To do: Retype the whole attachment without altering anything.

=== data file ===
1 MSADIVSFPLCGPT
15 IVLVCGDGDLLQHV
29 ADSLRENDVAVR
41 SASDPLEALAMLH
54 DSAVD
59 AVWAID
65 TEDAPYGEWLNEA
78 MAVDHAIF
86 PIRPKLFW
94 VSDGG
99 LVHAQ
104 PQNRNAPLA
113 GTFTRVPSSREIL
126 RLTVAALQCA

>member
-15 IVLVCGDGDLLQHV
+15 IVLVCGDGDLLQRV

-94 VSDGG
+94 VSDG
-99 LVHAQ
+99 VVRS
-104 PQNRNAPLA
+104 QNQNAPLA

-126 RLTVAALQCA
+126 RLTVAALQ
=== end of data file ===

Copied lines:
1 MSADIVSFPLCGPT
15 IVLVCGDGDLLQHV
29 ADSLRENDVAVR
41 SASDPLEALAMLH
54 DSAVD
59 AVWAID
65 TEDAPYGEWLNEA
78 MAVDHAIF
86 PIRPKLFW
94 VSDGG
99 LVHAQ
104 PQNRNAPLA
113 GTFTRVPSSREIL
126 RLTVAALQCA

>member
-15 IVLVCGDGDLLQHV
+15 IVLVCGDGDLLQRV

-94 VSDGG
+94 VSDG
-99 LVHAQ
+99 VVRS
-104 PQNRNAPLA
+104 QNQNAPLA

-126 RLTVAALQCA
+126 RLTVAALQ